By David Bandurski — There is only one story in China right now. Try to track down anything of substance in China’s media that is NOT about the Beijing Olympic Games and the “race for the gold” and you’ve really got your work cut out for you. But we stumbled on a worthwhile article today from China Business that discusses — low and behold — democracy. So of course we must share. [Homepage Image: Photo from a village election in China, from China’s Human Rights].
The article in question is an interview with Zi Zhongyun (资中筠), a researcher with the Institute of American Studies at the Chinese Academy of Social Sciences who specializes in international relations and United States government. [English text of an old interview with Zi Zhongyun via here].
In the interview, run on page B8 of today’s China Business, Zi talks about democracy as the “least bad” of political options available to check the misuse of power, and says China will have to address the inadequacies of its “current [political] superstructure” if it hopes to push ahead with its development. She also addresses some Chinese misconceptions about democracy.
A portion of the interview follows:

“We Should Recognize Universal Values: There is No Need Nit-Pick About Democratic Perfection”
An interview with Zi Zhongyun (资中筠)
China Business: As someone who has witnessed the course of economic reforms in China, how do you see the progress China has made in the last 30 years?
Zi Zhongyun: The most obvious achievement over the last 30 years has been China’s economic growth and its material abundance. I think attaining these achievements has owed largely to liberation of thought (思想的解放) and to reform and opening. Among these, “opening” was the most important, so the phrase “reform and opening” could also be called “opening and reform,” because had reforms gone ahead while China kept its doors closed, they would ultimately have been impossible and we wouldn’t see the results we see today.
Any time China has made progress since the Opium Wars, it has been inseparable from the act of opening, whether we’re talking about opening that is passive or self-initiated. This time around we’re talking about a self-initiated opening . . .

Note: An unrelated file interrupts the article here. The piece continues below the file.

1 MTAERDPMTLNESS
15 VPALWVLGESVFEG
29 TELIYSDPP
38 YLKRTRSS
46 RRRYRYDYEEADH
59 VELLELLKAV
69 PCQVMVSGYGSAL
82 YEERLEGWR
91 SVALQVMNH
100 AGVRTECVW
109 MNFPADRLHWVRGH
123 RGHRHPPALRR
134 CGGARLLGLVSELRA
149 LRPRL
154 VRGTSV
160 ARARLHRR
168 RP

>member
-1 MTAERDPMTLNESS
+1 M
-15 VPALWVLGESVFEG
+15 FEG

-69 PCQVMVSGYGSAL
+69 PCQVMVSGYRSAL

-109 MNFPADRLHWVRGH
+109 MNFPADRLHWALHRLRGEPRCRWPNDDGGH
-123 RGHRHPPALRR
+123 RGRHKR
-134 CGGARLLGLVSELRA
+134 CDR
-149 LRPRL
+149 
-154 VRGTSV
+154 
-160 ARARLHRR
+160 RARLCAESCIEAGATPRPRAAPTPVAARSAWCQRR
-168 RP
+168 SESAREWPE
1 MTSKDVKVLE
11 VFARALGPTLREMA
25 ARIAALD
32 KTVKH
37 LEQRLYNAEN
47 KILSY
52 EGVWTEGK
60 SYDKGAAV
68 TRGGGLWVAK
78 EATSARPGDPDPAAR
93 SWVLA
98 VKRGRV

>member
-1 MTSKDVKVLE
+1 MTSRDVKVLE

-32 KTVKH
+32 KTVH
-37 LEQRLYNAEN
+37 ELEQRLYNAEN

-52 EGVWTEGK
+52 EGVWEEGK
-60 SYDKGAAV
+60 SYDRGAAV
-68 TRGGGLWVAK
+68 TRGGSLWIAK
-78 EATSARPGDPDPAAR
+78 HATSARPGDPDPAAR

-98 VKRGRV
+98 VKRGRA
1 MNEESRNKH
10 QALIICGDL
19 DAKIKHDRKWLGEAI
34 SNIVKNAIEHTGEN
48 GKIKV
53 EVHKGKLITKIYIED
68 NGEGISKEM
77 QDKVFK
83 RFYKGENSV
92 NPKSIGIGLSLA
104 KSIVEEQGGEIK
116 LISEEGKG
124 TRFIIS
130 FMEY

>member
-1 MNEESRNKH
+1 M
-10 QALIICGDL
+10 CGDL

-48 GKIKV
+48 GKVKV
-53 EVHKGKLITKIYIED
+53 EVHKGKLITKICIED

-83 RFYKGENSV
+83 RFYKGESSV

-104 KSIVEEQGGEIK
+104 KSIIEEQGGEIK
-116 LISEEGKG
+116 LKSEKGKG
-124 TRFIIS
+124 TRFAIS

The liberation of thought that began 30 years ago can be seen on many levels, but I think the most important is the recognition of the market economy and property rights. When economic reform and opening began, there was deep division over whether we should recognize the market and the private economy. And now, as China’s Property Law is in its early stages of creation, we have a lot of lingering issues in the area of property protection. These are not just economic issues but social ones, and the issue of property right protection is at the heart.
Historically speaking, the question of whether property rights are effectively and systematically protected has been a focus in China for years . . . Once private property is protected under the law, the question is how to use specific measures to ensure that property rights are not stifled by the government, a question of bringing the legal system into play. In order to protect property rights you need rule of law, you need to build rule of law, and you must have democracy – and looking at it the other way around, you need rule of law to safeguard democracy, the two going together. Continuing along these lines, as we move forward step by step, we can see that our reform bottlenecks lie in our current [political] superstructure. According to classical Marxist theory, our current [political] superstructure is not suited to further development of production. Looking at this question in terms of reform, the bottlenecks are a question of system reform (体制的改革). The central party has come out with many good policies, but as soon as the question of implementation comes up, it is difficult to roll them out, and the [political] system itself is one of the major obstacles.